”Today, we’re witnessing a miracle! In a global context of tension and hatred, a Muslim country is welcoming Jews from all over the world for their annual celebration – and this during Ramadan.”
That’s how Gabriel Cabla, one of the organisers of this year’s pilgrimage to Ghriba, home to Africa’s oldest synagogue, describes the event on the Tunisian island of Djerba.
About 1,500 Jews live in Djerba. For centuries, Ghriba has been one of 20 places on the island where Jews gather to pray. Every May, thousands of people (this year almost 7,000) come for about a week. Most, but by no means all, are pilgrims.
There are religious rituals but the overall atmosphere is one of festivity and music, as people of different religions celebrate a message of peace and belonging. In mid-week, on Wednesday, some 5,000 people of different beliefs took part in a huge Iftar meal, when Muslims end their daily holy month fast at sunset.
One participant, Moshei, a Jewish man from Tunisia who has lived in France for 40 years, told me: “To be back in my home country and make the pilgrimage gives me renewed energy.”
For decades during Ramadan – the month Muslims fast, pray and reflect – cafés and restaurants in Tunisia have been forced to stay shut in the daytime. The bars are completely closed – and every year the locked doors provoke the same controversy.
Religious freedom has been enshrined in the constitution since 2014, but in a country where about 98 per cent of the 12 million population are Muslim, those who do not fast are singled out. The police say they are following orders by making sure eating establishments are shut. Since the police can turn up at any time and force the owners to close, those who want stay open often increase their prices, to compensate for the risks of a raid during Ramadan.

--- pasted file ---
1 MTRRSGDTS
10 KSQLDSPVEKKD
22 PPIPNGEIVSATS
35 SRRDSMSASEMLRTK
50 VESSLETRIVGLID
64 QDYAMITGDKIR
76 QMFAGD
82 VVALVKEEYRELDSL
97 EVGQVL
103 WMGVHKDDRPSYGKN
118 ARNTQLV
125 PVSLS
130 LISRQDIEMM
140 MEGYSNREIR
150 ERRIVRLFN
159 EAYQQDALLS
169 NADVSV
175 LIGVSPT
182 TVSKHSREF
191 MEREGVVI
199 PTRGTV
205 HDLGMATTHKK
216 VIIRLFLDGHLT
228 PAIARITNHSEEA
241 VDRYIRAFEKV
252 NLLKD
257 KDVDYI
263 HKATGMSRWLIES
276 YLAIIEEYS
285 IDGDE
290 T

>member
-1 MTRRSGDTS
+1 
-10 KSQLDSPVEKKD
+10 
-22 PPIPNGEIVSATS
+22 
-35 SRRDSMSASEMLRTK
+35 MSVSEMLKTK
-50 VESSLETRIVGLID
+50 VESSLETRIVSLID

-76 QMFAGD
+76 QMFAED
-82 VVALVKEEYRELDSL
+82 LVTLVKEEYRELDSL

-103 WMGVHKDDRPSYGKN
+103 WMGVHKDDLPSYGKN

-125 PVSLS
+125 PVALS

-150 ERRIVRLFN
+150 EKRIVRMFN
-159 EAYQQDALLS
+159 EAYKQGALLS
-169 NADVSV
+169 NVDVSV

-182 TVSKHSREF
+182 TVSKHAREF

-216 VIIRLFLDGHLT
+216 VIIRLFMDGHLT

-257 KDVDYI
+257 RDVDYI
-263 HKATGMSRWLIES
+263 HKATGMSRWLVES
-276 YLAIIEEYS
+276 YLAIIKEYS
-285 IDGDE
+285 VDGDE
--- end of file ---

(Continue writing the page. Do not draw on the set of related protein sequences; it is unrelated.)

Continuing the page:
This year, about a week before the start of Ramadan in early May, a closed group #Fater (non-fasting), started on Facebook. Members of the group share addresses of places you can eat during the day and how much they cost.
#Fater group member Akram (who doesn’t want his surname featured for fear of being attacked for failing to fast) says, “Tunisia is often portrayed as the most modern country in the Arab world and a role model when it comes to democracy and freedom. But that’s not true when it comes to freedom of religion. With what right are they forcing me to fast – am I not free to choose? During Ramadan I don’t recognise my free, open, and tolerant country.”
Article published in Svenska Dagbladet 9 December 2015 By Shahira Amin
Photos: Anis Mili
Tunisia. The network Tha’era is an organisation working to promote democracy and women’s political engagement.
“There needs to be a shift in the way both women and men think”, says Ommezine Khelifa.
Before the revolution Ommezine Khelifa, engineer and policital activist, had a top job in the finance sector in France. But since the Arab Spring 2011, she’s back in Tunisia.
“When I heard about the protests in Tunisia I didn’t think twice, but packed my bags. I clearly felt that I had a part to play in the movement for change”, says Ommezine.